Liberal Democrat leader Nick Clegg challenged Mr Brown to prove he really was "a listening prime minister" by halting the closure of post offices
Mr Brown said the Lib Dems were again "proposing to spend huge sums of extra money without having any recognisable means of paying for them... that's why your shadow home secretary called you Calamity Clegg".
The government announced last week it would compensate those affected by the 10p tax change, amid pressure from Labour MPs.
Mr Brown announced the abolition of the 10p starter rate of income tax in his last Budget as chancellor, last year.
He told BBC Radio 4's Today programme on Wednesday this had helped the poorest in society most "because 85% of the benefits [of the old rate] went to the highest earners".
It wasn't quite Roy Scheider in the final scenes of Jaws, but it was a confident punch on the nose
However, he added: "We made two mistakes. We didn't cover as well as we should that group of low-paid workers who don't get the working tax credits and we weren't able to help the 60 to 64-year-olds who didn't get the pensioner's tax allowance."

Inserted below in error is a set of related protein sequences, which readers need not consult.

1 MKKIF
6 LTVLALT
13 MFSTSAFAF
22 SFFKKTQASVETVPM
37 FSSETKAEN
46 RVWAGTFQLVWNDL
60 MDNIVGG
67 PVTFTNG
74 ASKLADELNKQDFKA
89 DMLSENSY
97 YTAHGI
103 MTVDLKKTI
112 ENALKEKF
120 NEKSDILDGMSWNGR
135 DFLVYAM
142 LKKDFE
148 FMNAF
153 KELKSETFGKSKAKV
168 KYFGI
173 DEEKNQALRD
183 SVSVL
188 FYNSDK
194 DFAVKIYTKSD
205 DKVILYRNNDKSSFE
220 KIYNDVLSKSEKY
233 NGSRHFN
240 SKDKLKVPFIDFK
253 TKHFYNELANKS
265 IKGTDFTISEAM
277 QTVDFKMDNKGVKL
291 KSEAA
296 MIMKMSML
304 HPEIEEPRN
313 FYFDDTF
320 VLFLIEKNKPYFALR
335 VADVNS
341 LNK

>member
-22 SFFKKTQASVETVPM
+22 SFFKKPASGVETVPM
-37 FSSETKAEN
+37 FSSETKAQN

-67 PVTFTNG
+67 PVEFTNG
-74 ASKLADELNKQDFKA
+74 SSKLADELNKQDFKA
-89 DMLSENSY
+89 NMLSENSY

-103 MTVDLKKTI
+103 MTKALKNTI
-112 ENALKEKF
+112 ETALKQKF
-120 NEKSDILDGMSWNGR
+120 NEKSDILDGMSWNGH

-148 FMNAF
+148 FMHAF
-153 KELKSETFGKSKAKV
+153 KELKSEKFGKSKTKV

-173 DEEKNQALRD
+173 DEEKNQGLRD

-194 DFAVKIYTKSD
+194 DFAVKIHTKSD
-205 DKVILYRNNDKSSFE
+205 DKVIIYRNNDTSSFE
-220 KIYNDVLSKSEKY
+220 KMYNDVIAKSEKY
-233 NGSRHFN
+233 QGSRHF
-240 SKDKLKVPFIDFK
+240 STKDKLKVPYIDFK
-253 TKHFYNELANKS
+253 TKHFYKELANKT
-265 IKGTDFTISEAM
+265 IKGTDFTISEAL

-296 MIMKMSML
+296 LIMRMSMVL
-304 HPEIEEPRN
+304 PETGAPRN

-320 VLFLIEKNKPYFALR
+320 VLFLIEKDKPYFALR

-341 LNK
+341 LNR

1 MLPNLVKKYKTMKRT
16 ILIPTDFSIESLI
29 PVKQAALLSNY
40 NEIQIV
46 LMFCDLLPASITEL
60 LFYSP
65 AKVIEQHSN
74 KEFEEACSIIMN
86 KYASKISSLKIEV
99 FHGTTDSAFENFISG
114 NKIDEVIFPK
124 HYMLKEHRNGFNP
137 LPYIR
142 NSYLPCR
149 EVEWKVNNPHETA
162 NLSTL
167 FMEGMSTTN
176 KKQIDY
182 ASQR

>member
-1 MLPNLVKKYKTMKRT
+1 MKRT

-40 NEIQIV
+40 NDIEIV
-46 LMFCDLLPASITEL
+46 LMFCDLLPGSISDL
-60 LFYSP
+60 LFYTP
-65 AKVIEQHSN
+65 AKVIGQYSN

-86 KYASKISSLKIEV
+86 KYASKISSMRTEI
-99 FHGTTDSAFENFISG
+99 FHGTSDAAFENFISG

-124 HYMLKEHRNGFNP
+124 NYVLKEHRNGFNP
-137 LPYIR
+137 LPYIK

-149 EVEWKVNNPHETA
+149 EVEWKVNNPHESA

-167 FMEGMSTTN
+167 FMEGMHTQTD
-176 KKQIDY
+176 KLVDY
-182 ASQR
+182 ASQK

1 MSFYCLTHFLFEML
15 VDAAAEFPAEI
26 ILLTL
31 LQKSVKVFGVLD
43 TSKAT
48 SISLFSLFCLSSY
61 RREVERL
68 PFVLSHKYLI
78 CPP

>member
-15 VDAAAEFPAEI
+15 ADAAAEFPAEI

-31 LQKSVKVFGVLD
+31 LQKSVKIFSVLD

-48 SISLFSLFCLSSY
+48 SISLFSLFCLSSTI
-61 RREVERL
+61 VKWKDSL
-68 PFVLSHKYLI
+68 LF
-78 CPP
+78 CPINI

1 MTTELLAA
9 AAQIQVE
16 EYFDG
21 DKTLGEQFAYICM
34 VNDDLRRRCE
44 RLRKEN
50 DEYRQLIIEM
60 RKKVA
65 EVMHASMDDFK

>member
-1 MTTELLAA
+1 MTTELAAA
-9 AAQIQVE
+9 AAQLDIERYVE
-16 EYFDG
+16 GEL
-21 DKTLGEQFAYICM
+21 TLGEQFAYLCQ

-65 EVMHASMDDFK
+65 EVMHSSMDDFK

Mr Brown also said: "The problem was quite specific... We had dealt with this very, very major tax reform. We hadn't done enough for these two smaller groups."
In the last year, the prime minister said, rising fuel and food prices meant "the context in which we are having to make decisions now is quite different".
Ministers saw off a potential Labour backbench revolt by pledging concessions last week for those hit by the 10p tax rate abolition.
These are to be outlined over the next few months.
Earlier, Brown told BBC Radio 5 Live: "If I have been accused of not listening in the past, I'm listening and I'm learning all the time.
"I think one of the things about this job is you learn all the time from the difficult decisions you have got to make."
Asked whether he had a "presentational problem" and was less able to give a "human answer" to a question than predecessor Tony Blair, he said: "My job is to work every day on behalf of the people of this country.
"I think people are less interested in the theatre of it and less interested in the personalities."
On Tuesday, Bank of England governor Mervyn King called for an end to excessive City pay packages and blamed the City and its bonus culture for the credit crunch.
'Quicker the better'
Mr Brown told Today: "We've had excessive risk-taking and at the same time we've now got risk aversion.
Gordon loathes talking about himself which seems merely to fuel the media's delight in doing just that
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